INDIANAPOLIS — Zak Irvin scored 16 points. So did Muhammad-Ali Abdur-Rahkman. DJ Wilson scored 19.

The Michigan men’s basketball team scored a total of 92. They would need every single point against Oklahoma State.

With 3.7 seconds on the clock, Cowboy guard Jawun Evans received the inbound pass with his team down by four. He drove coast-to-coast for the second straight possession and pulled up from behind the arc.

As the final buzzer sounded, Evans nailed the triple, but it didn’t matter. The Wolverines had escaped with a thrilling 92-91 win over Oklahoma State in the first round of the NCAA Tournament. 

On any other day, the sophomore would have been the leading scorer who guided his team to victory. But on this day, that crown belonged to Derrick Walton Jr.

The senior guard scored a game-high 26 points, and was responsible for more than half of Michigan’s overall tally. He also dished out 11 assists, only one shy of Evans, and pulled down five boards.

A stat line like that would equate to a career day for most players. For Walton, it was just another day in March.

“We go as he goes,” said redshirt junior forward Duncan Robinson. “So hopefully, he’s got more left in the tank.”

The senior has taken full advantage of his curtain call, putting on a show every time he has stepped onto the court this postseason. In the Big Ten Tournament, Walton exemplified the Most Outstanding Player. In the Big Dance, he kept up that level of play. 

Walton became just the second player in Big Ten history with 25 points, 10 assists and five rebounds in an NCAA Tournament game. The only other? Magic Johnson in 1979.

At the start of Friday’s contest, though, that type of performance looked highly unlikely.

Sophomore forward Moritz Wagner picked up two early fouls and took a seat on the bench with 15:49 left in the first half, launching Michigan’s offense into a downward spiral. Without his pick-and-pop partner in Wagner, Walton found it hard to make plays.

The Cowboys began to press the Wolverines high up the court, and Evans kept a tight guard on Walton. Struggling to find any room to breathe, let alone space to shoot, Walton finished the stanza 1-for-6 from the field with just seven points.

“Their pressure bothered us early,” said Michigan coach John Beilein. “… They were trying to slow us down and make us change in the middle.”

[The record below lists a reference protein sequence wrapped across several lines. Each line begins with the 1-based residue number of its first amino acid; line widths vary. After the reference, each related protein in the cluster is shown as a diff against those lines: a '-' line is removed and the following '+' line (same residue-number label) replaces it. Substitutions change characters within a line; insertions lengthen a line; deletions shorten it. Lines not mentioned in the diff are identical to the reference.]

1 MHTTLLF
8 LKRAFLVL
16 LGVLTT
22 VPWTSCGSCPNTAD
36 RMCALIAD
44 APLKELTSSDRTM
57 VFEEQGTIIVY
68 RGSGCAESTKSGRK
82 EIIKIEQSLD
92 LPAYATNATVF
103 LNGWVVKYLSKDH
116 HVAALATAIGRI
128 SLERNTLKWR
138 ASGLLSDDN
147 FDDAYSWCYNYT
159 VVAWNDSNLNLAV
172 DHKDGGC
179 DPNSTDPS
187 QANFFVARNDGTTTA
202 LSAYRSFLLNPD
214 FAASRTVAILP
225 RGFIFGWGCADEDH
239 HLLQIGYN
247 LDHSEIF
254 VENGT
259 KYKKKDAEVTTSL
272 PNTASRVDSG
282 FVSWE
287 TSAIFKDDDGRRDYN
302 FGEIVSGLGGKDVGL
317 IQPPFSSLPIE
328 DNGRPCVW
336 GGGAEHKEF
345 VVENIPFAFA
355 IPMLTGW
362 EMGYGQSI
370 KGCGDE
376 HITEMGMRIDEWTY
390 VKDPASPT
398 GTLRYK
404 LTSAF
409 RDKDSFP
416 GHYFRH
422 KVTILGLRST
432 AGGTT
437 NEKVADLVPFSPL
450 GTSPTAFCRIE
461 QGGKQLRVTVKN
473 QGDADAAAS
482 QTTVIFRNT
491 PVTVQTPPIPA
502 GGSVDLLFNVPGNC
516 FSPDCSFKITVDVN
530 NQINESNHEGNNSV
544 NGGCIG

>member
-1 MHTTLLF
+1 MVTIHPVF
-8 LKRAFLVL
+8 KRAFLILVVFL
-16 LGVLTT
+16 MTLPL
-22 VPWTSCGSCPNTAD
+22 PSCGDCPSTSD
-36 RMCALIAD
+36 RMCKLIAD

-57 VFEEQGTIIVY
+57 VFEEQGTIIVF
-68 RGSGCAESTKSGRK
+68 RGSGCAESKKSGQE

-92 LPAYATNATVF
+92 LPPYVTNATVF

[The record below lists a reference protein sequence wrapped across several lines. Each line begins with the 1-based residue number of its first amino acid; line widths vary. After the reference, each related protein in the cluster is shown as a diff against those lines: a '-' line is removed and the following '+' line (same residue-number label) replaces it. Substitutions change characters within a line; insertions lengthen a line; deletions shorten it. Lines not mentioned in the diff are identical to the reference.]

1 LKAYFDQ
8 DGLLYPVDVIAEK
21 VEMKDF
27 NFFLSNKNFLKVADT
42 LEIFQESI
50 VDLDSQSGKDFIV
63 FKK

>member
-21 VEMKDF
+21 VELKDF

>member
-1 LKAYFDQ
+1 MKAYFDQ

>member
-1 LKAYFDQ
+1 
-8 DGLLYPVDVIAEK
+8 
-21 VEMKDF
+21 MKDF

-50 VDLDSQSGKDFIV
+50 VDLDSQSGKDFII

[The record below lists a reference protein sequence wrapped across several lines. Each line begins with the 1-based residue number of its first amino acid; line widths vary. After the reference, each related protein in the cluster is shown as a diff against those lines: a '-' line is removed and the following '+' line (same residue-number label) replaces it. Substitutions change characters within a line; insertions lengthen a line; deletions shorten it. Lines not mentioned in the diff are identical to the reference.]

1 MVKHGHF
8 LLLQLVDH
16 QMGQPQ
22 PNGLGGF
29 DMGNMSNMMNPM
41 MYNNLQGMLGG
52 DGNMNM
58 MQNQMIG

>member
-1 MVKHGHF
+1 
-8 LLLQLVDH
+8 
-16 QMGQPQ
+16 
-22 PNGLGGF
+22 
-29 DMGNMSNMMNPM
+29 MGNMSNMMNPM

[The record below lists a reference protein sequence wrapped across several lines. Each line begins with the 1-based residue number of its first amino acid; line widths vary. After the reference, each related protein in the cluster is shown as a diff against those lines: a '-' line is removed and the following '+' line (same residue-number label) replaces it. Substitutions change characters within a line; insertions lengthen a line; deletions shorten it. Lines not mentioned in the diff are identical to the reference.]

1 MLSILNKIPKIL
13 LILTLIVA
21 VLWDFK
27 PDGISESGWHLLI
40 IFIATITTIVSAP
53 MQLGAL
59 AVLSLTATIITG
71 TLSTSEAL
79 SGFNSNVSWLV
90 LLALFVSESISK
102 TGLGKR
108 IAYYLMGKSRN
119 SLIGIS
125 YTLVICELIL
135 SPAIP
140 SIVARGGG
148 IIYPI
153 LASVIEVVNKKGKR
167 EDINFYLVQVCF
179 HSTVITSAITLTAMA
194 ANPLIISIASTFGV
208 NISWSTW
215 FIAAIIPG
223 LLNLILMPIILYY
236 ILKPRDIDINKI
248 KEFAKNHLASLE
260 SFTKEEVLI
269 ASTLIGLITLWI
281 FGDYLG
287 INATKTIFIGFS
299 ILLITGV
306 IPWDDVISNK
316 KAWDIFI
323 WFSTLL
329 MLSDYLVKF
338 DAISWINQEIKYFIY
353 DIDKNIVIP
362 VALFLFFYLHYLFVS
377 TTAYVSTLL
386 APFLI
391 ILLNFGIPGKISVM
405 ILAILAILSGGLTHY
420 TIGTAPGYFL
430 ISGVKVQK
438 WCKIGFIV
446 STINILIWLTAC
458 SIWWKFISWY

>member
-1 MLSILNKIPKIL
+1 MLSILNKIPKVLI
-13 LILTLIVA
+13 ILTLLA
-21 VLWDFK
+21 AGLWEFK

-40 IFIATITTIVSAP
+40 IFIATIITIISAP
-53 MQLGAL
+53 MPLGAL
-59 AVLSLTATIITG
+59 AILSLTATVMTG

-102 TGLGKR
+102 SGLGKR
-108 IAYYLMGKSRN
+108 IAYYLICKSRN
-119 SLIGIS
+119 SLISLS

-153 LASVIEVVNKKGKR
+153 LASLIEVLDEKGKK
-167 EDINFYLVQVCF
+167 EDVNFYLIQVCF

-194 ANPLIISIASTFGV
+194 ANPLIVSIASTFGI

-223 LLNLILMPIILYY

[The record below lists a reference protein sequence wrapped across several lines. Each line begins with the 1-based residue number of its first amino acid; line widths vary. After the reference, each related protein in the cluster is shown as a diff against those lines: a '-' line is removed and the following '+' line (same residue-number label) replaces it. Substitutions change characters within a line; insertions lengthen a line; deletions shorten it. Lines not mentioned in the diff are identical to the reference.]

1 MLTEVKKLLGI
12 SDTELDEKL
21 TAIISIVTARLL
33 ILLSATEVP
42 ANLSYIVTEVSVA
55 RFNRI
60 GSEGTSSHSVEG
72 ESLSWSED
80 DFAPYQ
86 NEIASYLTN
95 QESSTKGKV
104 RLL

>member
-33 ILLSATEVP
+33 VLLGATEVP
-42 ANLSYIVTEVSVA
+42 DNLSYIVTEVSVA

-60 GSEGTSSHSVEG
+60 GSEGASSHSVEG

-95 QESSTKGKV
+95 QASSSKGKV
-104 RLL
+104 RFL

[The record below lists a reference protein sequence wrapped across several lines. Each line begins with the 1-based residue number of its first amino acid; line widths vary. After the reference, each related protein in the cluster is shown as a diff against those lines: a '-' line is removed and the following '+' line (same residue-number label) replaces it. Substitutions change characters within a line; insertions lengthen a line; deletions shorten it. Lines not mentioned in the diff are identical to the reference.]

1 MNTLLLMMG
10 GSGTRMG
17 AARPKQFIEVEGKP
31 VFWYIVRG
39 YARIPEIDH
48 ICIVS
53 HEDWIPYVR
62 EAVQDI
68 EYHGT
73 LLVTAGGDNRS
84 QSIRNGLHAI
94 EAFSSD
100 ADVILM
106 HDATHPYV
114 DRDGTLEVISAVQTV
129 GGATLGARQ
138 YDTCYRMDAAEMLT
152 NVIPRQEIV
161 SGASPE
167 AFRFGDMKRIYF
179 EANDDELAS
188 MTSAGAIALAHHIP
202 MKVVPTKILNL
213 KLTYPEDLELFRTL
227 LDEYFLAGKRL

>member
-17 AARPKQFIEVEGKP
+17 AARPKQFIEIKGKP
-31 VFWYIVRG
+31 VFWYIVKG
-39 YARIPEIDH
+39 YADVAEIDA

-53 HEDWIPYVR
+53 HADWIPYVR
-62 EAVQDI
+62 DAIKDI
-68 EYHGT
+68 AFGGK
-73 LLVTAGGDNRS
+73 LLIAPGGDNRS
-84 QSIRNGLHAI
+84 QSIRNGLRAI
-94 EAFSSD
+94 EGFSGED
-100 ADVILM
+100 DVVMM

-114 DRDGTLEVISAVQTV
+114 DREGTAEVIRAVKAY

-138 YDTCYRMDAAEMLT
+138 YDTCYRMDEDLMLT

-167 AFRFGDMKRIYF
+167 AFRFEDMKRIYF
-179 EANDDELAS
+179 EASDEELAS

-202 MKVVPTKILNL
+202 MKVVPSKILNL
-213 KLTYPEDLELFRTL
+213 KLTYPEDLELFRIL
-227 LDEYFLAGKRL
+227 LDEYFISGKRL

Added Walton: “They pressured us and took us out of sets. We haven’t played a team that got up into it in a minute. It’s hard to emulate that in practice.”

At the 7:51 mark, Beilein took an uncharacteristic risk and put Wagner back in the game to combat Oklahoma State’s defensive alignment. Walton responded immediately to his big man’s return.

Down by seven, the Wolverines initiated a quick turnaround. Walton found Wagner for a driving layup and Abdur-Rahkman for a transition trey, and then Irvin knocked down another triple to give Michigan a one-point lead.

After playing just six minutes of the first half, Wagner played just eight in the second. While that could have spelled disaster for the Wolverines, Walton wouldn’t let it.

Michigan shot a blistering 11-for-15 from beyond the arc in the second half, and Walton hit almost half of them with five. Evans tried to keep up, but his game is predicated on driving to the rim not pulling up from deep.

With Evans focused on stopping Walton on defense, the guard engaged his teammates in the offensive onslaught.

“He’s a heck of a point guard,” Irvin said. “He makes things easier for all of us because he attracts so much attention to himself, which frees up everyone else.”

On Thursday, the Cowboys had emphasized their defensive strategy would be based around closing out shooters on the perimeter. On Friday, Walton dished dimes through that same defense.

Finding the hot hands of Abdur-Rahkman and Robinson, Walton helped the Wolverines open up a lead as large as eight.

Though Oklahoma State clawed its way back in late, Walton ensured Michigan would be in the driver’s seat down the stretch.

With Walton behind the wheel in March, the Wolverines may very well have a long road to travel.

Ashame can be reached at or on Twitter @betelhem_ashame. Please be kind.

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